Saturday, 11 February 2012
Families are a thing of the past
It doesn't matter what statistic one cares to look at, the story is the same; over the last four decades, the traditional family as an institution has imploded in spectacular fashion. Take, for example, the snapshot illustrated in the chart above. In 2011, single-parent families now account for one in four households with dependent children. The structure of UK households has changed in other radical ways. Female fertility has declined sharply since the early 1970s. Family size has fallen. Many adults have foregone the joys and tribulations of procreation. Increasingly, people are living alone. The family is no longer the cornerstone upon which modern Britain is built.
Nevertheless, modern Britain seems remarkably relaxed about the destruction of an institution that existed since our forebears jumped from the trees and started the long journey out of the African Savannah. These days, people prefer to avoid making any firm connection between family breakdown and a plethora of other indicators of social disintegration. For example, it would be a brave politician that linked the four decades of rising crime rates with family breakdown.
Modern Britain is also reluctant to acknowledge a more obvious cost of family breakdown; the one that appears in our wage packets and can be found in the government accounts. The vast majority of single-parent families depend on welfare payments. Likewise, a huge proportion of pensioners depend upon the state pensions rather than their families or past savings.
To put it more bluntly, as the family as an institution was being flushed down the toilet of history, the government became mummy and daddy, dutiful son and devoted daughter to an increasing number of people. Welfare payments, as any tax payer knows, are a claim on resources created by people who work and pay taxes. In the past, the young and the old would have depended upon family-based social safety nets. The cost of rearing children and taking care of the old would have been internalised within families.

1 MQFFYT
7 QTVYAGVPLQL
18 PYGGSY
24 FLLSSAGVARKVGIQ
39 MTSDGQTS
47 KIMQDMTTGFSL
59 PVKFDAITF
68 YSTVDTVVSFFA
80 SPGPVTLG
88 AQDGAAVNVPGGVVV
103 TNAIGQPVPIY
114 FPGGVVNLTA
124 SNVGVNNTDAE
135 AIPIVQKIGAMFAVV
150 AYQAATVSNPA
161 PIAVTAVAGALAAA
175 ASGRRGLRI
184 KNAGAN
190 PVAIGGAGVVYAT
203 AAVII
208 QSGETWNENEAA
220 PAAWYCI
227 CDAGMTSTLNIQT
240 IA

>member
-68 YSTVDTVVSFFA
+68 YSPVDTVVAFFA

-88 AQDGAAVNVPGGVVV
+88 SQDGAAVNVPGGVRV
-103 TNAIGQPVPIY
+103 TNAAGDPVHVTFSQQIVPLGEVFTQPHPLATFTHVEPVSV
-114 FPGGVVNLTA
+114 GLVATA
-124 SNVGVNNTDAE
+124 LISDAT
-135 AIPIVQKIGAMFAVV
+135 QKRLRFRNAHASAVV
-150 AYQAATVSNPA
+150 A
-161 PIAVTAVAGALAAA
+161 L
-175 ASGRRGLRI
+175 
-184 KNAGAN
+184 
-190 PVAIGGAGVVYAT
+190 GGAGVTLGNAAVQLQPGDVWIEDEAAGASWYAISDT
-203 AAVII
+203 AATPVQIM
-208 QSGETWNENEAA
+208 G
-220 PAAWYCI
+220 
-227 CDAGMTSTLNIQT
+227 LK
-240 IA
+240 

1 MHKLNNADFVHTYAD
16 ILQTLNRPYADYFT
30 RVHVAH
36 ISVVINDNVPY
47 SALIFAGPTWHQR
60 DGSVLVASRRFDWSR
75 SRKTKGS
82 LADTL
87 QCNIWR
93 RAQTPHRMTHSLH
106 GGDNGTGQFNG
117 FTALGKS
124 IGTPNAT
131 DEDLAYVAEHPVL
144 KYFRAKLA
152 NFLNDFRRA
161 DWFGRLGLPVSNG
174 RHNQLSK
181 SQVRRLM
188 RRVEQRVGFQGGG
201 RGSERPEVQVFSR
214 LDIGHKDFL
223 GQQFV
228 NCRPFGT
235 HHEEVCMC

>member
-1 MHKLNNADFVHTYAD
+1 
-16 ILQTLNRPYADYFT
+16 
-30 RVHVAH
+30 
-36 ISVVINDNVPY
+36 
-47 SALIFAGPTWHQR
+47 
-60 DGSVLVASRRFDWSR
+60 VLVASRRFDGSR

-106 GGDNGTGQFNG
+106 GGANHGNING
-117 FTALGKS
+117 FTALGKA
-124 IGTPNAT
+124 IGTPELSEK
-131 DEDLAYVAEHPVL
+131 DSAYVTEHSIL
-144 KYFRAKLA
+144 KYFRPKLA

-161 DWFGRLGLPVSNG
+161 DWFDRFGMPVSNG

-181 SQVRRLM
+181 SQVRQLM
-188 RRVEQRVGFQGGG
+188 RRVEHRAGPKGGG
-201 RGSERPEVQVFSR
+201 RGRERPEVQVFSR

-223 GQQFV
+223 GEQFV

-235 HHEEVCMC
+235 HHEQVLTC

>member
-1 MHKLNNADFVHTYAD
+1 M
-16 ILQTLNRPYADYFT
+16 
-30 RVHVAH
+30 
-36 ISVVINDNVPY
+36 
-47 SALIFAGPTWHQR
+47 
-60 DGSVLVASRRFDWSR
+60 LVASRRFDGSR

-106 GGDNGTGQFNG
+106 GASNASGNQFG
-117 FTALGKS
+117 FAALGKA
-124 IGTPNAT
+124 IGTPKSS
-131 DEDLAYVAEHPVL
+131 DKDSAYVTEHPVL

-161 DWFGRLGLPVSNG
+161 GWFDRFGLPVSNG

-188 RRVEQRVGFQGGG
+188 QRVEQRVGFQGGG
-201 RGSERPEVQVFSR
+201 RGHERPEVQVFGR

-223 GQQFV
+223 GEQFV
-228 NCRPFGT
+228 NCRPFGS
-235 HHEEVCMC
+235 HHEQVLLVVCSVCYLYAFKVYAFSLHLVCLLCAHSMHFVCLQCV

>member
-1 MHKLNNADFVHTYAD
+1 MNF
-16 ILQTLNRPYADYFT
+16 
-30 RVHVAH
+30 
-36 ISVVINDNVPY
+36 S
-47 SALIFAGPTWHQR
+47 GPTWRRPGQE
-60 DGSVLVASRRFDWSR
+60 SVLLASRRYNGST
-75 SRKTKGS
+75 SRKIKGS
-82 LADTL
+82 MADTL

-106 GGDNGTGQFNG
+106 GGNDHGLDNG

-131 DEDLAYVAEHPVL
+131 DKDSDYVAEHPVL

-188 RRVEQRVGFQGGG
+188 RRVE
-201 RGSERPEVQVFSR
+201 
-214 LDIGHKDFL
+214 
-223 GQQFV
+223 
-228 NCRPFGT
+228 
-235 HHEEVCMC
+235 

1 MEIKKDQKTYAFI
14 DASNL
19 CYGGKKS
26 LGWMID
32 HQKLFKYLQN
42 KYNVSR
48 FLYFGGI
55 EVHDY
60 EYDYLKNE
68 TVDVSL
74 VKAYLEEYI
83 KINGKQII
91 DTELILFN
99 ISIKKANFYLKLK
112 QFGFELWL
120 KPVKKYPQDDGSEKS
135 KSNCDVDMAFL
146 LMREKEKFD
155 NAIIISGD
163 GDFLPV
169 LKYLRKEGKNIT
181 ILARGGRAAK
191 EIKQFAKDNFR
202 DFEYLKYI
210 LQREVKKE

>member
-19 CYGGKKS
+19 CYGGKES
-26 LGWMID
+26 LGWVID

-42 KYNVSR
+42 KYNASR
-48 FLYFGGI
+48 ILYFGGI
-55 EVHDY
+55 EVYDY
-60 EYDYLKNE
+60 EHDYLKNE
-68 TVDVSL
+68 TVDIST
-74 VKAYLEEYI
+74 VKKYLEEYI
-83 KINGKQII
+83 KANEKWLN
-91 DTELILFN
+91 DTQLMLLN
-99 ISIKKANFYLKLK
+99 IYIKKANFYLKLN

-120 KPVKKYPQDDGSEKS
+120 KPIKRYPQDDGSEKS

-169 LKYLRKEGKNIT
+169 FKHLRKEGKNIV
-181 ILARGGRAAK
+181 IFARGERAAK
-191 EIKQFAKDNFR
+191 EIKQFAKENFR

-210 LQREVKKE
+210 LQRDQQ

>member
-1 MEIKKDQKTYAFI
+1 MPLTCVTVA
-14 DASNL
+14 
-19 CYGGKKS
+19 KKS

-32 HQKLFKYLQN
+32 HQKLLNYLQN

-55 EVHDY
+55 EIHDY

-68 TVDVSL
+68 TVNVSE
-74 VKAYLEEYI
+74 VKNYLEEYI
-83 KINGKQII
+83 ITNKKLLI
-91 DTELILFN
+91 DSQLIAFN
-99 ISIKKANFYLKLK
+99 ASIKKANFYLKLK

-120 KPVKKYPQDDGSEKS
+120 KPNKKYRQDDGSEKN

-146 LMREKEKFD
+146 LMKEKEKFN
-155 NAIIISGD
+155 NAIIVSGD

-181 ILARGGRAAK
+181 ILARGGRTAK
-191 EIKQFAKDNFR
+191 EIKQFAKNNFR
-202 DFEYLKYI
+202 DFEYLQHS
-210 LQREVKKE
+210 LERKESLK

Let us put some cold hard numbers to the cost of family breakdown. Social Security payments are currently running at about 12 percent of GDP. Total government revenues are about 36 percent of GDP. So, one in every three pounds paid in tax goes to welfare payments.
Absent any significant welfare reform, this number can only increase as the population rapidly ages. We might save a little on lower education expenditures. Fewer kids mean less teachers. However, pensioners are more expensive than kids. Apart from the occasional sniffle and cracked head, children tend to be quite healthy. Pensioners are exceptionally expensive. Furthermore, child-rearing has not yet been fully nationalized. Some kids are still found in two parent working families, defraying at least part of the cost of producing the next generation of tax payers.
For some time, Britain has been trying to wriggle out of paying for ever increasing welfare payments. Rather than demand higher taxes, the government has borrowed to cover the rising cost of welfare. For virtually every year since the early 1970s, government expenditure has been higher than tax revenues received. There is now a large unpaid debt stock sitting in the UK treasury. The message from this generation to the next is a cheeky one. We expect the declining cohort of future tax payers to cover the tab for our liberal experimentation.
The really frightening thing is the future. The children of today may wonder why they should provide taxes for people they do not know, for whom care nothing, and who left them with a debt to GDP ratio of at least 100 percent. They might think that the time for fundamental welfare reform is long overdue. When that happens, who knows; Britain might need to invent a social institution where fathers and mothers live together and earn money to provide for their children and when those children grow up, they take care of their parents.